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The ‘let’

Posted by Unni on August 19, 2008

Everything in F# starts with ‘let’ keyword. Variable, value or funcation you name it, it has to start with let. So lets say you want to define an integer of value 5 to a variable ‘a’ then you do it like the following

let a = 5;;

Lets say you want perform an addition of two integer variables 3 and 5 and store the result in variable say ‘b’ then you do so as following

let b = 3 + 5;;

Lets say you want to create a funcation which doubles the input value, you would do so by ‘let’ as follows;

let double x = x + x;;

In here double is the funcation name and x is the input parameter to the funcation.

Anyway, only place (in my very limited knowledge) you do not use let is to execute the command in the console mode. For example if you want to execute the double funcation for the value of 6 then at the F# console, you would do the following

let double x = x + x;;

double 6;;

The second call of double will invoke the double method defined in the previous line and pass value 6 as X and write the answer of 12 on to the console.

Couple of things to remember (for my notes)

  • F# automatically infers the type of a variable by the value assign to it.
  • If you perform an operation with mixed types, the operation will fail.
  • You can force convert the type to another type by specifying the anticipated type infront before the call.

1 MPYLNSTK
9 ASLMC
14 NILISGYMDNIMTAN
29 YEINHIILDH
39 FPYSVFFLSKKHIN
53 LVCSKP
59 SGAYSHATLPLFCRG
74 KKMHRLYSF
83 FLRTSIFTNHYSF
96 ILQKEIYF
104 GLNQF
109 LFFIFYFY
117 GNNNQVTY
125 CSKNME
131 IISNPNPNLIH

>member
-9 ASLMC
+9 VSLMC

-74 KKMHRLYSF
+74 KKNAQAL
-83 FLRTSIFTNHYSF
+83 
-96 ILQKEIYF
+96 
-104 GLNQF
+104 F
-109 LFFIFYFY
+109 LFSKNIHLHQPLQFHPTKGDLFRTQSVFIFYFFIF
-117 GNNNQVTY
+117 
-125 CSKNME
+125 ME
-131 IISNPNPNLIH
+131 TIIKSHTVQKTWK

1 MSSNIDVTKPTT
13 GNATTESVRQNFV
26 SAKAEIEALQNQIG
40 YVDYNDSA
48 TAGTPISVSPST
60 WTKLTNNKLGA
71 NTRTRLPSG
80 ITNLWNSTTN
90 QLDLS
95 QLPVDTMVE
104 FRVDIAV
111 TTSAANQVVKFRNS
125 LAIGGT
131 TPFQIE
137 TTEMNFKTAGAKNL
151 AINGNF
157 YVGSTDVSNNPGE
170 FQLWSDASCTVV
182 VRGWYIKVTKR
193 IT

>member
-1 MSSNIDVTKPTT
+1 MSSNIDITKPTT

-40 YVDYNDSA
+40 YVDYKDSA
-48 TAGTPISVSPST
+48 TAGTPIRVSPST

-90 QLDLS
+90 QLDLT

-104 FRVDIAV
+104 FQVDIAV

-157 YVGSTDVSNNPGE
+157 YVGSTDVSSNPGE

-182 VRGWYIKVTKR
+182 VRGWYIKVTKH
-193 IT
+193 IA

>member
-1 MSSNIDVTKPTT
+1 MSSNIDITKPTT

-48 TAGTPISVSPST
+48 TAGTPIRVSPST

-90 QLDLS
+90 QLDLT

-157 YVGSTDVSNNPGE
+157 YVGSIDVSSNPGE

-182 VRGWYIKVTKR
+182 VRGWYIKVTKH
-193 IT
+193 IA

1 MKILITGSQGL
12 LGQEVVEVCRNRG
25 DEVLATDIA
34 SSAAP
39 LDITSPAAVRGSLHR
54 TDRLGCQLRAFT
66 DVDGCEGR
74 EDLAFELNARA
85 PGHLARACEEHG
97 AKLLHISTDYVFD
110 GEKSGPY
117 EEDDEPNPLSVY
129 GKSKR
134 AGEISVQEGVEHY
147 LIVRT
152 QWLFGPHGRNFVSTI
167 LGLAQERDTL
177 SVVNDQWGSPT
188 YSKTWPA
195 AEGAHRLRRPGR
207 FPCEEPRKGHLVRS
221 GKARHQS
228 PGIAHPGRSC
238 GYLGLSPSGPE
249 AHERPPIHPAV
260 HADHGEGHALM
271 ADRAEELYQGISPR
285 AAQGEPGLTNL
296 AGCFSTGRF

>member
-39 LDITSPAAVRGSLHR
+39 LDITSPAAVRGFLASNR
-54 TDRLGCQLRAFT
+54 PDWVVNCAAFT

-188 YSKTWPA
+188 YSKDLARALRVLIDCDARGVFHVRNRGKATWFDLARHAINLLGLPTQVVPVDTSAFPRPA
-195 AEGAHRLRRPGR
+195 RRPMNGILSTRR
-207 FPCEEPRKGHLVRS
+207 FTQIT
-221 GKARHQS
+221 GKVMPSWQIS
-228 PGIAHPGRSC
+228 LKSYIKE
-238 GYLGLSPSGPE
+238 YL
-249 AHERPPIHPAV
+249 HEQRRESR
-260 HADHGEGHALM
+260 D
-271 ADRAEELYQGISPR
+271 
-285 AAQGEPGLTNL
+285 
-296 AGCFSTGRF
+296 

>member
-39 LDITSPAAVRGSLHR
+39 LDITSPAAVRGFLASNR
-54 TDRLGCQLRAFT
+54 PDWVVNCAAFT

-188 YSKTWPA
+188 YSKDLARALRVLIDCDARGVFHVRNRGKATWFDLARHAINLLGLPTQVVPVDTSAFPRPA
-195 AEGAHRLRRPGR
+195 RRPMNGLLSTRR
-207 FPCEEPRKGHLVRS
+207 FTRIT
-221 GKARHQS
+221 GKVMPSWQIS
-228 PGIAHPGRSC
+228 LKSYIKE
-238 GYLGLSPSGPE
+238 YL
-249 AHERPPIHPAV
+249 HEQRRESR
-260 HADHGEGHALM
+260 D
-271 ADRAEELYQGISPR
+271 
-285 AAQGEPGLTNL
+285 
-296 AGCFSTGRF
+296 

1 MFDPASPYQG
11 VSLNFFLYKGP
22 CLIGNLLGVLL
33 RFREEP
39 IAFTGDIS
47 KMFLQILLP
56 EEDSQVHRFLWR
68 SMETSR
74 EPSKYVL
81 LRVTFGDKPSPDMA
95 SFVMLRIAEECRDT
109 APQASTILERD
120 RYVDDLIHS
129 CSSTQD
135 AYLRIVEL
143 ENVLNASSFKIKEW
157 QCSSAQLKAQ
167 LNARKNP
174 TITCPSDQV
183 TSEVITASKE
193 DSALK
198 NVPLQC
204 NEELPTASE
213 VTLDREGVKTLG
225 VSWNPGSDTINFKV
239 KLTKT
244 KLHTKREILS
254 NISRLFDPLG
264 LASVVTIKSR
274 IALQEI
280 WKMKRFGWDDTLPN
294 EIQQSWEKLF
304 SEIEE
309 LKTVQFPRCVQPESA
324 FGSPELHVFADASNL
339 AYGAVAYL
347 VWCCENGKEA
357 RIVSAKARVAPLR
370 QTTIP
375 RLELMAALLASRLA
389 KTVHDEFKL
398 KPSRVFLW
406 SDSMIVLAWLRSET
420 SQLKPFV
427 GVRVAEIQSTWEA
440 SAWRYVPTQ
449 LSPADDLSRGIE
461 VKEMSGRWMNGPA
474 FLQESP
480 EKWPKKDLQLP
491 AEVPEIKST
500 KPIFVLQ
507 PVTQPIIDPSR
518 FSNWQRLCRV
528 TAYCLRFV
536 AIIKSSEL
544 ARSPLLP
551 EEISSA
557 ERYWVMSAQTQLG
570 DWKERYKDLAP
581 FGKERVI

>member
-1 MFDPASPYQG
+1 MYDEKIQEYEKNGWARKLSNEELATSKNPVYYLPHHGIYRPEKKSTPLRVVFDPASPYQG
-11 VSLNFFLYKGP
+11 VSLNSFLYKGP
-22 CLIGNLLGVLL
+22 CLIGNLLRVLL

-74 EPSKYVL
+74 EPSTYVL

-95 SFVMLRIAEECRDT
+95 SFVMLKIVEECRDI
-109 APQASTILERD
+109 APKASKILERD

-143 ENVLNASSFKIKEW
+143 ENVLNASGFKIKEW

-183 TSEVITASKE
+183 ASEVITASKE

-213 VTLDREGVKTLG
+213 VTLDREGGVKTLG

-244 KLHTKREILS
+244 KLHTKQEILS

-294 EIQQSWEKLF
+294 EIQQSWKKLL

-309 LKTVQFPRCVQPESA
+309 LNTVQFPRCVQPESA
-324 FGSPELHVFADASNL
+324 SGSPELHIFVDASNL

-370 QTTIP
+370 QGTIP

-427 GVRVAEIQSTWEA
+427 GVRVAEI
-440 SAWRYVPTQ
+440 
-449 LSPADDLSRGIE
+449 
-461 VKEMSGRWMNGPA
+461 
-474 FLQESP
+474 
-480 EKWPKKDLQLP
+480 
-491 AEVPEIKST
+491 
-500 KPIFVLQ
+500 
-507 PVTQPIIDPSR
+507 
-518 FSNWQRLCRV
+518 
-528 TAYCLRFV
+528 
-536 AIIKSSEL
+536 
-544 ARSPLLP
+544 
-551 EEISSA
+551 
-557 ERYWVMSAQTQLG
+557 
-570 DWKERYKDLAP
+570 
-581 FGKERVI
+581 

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F# Baby Step – 1

Posted by Unni on August 15, 2008

First think you need to do is to install F# in your computer (OS X or Windows). I am not going to explain how to install F# because the instructions at F# web site is very good source.

Once you installed you would see under Start-> Programs -> Microsoft Research F#

Something like the following. For our initial learning process I am going to stick to the first option F# Interactive (Console).

Let us write our first code. Normally people write “Hello World”, but I am not, I am going add two integer numbers. With this we can learn how to assign values to variables and how to perform an addition operation. Following picture shows the code and the result.

Adding 2 numbers in F#

Adding 2 numbers in F#

Each statement is seperated by ;; and each assignment uses ‘let’ keyword followed by variable name and then the value. One interesting part about the assignment statement is that the type. You didn’t declare the type of the variable but it was inferred from the value on the right hand side. In the first assignment the value is 3 and it is inferred as integer. That is what shown right below the let statement.